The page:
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Airlines use thin seats to fatten profits

Slimline seats await installation on one of Southwest’s 737s. The airline is able to add another row but says legroom is the same.

Associated Press

Slimline seats await installation on one of Southwest’s 737s. The airline is able to add another row but says legroom is the same.

U.S. airlines are taking out old, bulky seats in favor of so-called slimline models that take up less space from front to back, allowing for five or six more seats on each plane.

The changes, covering some of the most common planes flown on domestic and international routes, give the airlines two of their favorite things: more paying passengers, and a smaller fuel bill because the seats are slightly lighter. It's part of a trend among the airlines to view seats as money-makers, not just pieces of furniture. Add a few inches of legroom and airlines can charge more for tickets. Take away a few inches and they can fit more seats on the plane.

The new seats generally have thinner padding. And new layouts on some planes have made the aisles slightly narrower, meaning the dreaded beverage cart bump to the shoulder happens more often.

Whether the new seats are really closer together depends on how you measure. By the usual measure, called "pitch," the new ones are generally an inch closer together from front to back as measured at the armrest.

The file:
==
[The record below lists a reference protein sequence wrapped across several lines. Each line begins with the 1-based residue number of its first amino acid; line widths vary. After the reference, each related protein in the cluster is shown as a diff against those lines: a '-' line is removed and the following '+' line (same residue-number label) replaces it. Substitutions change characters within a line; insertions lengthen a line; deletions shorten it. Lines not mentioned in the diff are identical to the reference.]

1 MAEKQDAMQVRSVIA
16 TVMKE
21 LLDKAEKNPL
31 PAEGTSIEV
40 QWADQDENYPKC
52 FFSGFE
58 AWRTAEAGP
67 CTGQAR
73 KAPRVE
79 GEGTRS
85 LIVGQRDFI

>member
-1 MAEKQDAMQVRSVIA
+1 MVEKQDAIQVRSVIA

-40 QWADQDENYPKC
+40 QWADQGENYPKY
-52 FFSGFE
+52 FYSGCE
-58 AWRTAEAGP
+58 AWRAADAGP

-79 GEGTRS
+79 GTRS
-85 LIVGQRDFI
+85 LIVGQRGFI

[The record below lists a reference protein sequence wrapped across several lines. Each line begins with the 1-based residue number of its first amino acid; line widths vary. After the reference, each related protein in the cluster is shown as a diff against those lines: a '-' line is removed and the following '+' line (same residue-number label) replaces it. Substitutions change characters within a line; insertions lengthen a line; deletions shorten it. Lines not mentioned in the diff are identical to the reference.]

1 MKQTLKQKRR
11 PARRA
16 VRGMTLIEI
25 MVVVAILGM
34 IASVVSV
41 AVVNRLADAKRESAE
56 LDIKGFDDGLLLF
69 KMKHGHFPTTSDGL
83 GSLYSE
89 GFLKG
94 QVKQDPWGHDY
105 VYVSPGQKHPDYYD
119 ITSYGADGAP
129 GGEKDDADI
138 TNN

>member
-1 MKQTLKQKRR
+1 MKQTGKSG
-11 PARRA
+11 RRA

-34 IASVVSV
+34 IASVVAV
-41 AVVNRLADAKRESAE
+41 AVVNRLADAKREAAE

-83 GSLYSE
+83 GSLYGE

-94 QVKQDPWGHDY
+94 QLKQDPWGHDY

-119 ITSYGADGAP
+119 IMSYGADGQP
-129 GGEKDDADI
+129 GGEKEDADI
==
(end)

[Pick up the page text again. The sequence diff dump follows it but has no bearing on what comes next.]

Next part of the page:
Airlines say you won't notice. And the new seats are designed to minimize this problem. The seats going onto Southwest's 737s have thinner seatback magazine pockets. United's new seats put the magazine pocket above the tray table, getting it away from passengers' knees. And seat-makers saved some space with lighter-weight frames and padding.

New seats going into United Airlines' Airbus A320s are an inch closer together from front to back. The new seats Southwest has put on nearly its entire fleet are 31 inches apart, about an inch less than before. In both cases, the airlines were able to add an extra row of six seats to each plane. Southwest went from 137 seats to 143.

United's says the new seats make each A320 1,200 pounds lighter. Southwest says the weight savings is cutting about $10 million per year in fuel spending. In addition, the extra seats allow Southwest to expand flying capacity 4 percent without adding any planes, says spokesman Brad Hawkins, while also collecting more revenue from the additional passengers.

International passengers are feeling crowded, too.

As recently as 2010, most airlines buying Boeing's big 777 opted for nine seats across. Now it's 10 across on 70 percent of newly built 777s, Boeing says. American's newest 777s are set up 10-across in coach, with slightly narrower seats than on its older 777s. Boeing's new 787 was originally expected to have eight seats across but United Airlines, the only U.S. carrier currently flying it, went with nine across. Those seats are just 17.3 inches wide. So, passengers will have a skinnier seat for United's 12-hour flight from Houston to Lagos on a 787 than on its one-hour flight from Denver to Omaha on a different plane.

Delta Air Lines has already added slimline seats to about one-third of its fleet.

Airlines use thin seats to fatten profits 10/25/13 [Last modified: Sunday, October 27, 2013 6:57pm]
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